Even if you don’t stick to it.
People have been saving money. First, it was the uncertainty and layoffs caused by the pandemic and now it’s inflation and increasing cost of living.
This research about how keeping a budget changes consumer spending is insightful.
Moreover, the influence of budgets on spending is surprisingly sticky: consumers continue to reduce their spending six months after setting a budget, even though spending remains over-budget. Impulsive consumers exhibit worse budget compliance than less-impulsive consumers. However, counterintuitively, this is predominately because more impulsive consumers set lower budgets than less-impulsive consumers, not because they spend more.Marcel F Lukas & Ray Charles “Chuck” Howard
Remember these points:
#1. Higher compliance with the budget leads to lower spending in the following months (vs. pre-budget spending) even if you stop following your budget. This is true as long as people keep track of their expenses.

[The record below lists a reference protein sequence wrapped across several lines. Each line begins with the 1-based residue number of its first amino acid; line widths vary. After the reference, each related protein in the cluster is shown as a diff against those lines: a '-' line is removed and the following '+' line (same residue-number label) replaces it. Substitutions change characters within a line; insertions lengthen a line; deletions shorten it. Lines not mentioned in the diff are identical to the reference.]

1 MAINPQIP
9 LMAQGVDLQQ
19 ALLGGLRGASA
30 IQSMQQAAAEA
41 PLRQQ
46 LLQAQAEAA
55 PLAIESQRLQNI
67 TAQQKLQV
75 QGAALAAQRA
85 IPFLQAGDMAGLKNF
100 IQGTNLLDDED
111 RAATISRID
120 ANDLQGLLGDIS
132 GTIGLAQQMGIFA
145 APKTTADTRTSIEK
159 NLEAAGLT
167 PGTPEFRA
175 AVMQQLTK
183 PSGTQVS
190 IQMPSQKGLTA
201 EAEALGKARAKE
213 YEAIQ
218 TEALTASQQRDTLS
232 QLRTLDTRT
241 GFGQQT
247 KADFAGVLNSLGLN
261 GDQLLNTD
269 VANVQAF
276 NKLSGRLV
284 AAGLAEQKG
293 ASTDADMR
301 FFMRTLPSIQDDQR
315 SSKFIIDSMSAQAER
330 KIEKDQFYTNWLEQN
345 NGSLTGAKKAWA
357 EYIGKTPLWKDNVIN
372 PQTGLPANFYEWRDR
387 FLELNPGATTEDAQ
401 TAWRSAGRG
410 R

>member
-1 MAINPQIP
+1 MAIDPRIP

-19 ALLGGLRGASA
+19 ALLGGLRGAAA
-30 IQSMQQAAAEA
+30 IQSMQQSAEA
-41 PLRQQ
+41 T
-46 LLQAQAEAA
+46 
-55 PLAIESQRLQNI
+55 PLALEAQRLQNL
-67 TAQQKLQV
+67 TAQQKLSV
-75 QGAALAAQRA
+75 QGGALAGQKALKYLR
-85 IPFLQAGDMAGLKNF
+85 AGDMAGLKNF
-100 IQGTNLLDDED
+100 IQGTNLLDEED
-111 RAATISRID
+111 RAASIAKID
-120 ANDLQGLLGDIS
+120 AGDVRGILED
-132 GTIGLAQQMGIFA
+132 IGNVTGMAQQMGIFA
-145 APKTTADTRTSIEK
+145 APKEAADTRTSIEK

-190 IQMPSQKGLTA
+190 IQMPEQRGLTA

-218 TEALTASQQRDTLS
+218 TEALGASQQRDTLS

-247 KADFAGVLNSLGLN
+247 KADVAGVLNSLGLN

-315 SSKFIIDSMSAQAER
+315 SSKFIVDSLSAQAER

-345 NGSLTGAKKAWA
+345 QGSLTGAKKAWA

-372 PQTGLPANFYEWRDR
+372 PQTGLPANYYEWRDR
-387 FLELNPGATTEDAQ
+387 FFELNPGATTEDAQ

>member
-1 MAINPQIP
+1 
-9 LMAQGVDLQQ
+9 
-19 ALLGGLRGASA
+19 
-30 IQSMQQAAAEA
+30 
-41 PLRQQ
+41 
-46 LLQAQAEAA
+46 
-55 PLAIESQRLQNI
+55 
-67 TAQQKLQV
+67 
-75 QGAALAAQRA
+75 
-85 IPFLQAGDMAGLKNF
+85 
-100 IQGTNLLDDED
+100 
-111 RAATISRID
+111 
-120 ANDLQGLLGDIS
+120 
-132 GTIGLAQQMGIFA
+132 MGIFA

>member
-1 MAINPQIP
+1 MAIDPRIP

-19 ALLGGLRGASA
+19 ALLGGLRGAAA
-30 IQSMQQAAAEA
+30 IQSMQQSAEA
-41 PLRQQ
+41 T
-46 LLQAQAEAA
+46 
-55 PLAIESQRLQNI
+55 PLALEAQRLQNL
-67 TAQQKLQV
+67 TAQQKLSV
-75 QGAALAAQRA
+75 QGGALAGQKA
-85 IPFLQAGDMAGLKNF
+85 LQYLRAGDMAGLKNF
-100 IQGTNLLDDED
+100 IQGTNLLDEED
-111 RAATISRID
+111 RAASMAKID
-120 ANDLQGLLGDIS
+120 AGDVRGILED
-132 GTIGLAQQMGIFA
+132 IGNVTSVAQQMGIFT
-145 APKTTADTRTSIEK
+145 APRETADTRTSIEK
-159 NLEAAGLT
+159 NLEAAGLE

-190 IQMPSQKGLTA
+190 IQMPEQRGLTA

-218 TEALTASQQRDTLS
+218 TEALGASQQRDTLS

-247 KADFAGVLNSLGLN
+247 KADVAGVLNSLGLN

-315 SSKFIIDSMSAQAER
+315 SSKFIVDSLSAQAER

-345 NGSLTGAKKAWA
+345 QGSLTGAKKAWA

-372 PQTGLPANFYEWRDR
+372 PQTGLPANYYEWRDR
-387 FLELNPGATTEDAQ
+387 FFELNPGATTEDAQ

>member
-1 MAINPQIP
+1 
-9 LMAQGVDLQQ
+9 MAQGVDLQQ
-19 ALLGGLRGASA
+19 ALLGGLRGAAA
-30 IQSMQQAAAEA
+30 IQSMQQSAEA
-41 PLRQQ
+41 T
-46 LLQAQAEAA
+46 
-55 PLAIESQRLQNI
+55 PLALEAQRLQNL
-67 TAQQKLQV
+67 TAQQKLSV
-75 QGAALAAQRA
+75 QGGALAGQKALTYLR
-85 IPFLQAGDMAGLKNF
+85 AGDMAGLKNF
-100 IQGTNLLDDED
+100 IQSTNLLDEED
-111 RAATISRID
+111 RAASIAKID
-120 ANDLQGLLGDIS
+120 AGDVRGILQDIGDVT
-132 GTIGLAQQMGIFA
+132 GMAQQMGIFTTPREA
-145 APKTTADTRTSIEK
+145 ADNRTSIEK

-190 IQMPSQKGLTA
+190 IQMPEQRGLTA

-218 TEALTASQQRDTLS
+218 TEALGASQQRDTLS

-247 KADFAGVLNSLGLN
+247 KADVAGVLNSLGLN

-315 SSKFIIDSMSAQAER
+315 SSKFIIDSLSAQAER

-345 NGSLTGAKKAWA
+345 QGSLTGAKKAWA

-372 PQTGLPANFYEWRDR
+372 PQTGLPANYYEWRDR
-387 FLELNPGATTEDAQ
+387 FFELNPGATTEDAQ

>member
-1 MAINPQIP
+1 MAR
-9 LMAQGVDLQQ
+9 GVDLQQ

#2. The effect of budgeting is persistent. This is especially true when you’re using an app to actively keep track of your expenses vs. setting a mental budget and when you have a specific budget vs. having category-specific budgets.
#3. Optimistic budgeting has a net positive effect on reducing your spending as long as you keep track of how you’re spending money.
#4. Just the fact that you keep a budget, even if you drop the ball once in a while, has a positive effect on decreasing your expenditure.
#5. How successful people are in saving money (or sticking to their budgets) changes by category. But overall, just the fact that they set a budget decreases how much they spend in that category.
#6. People who are good at curbing impulsive consumption do so by setting optimistic instead of pessimistic budgets.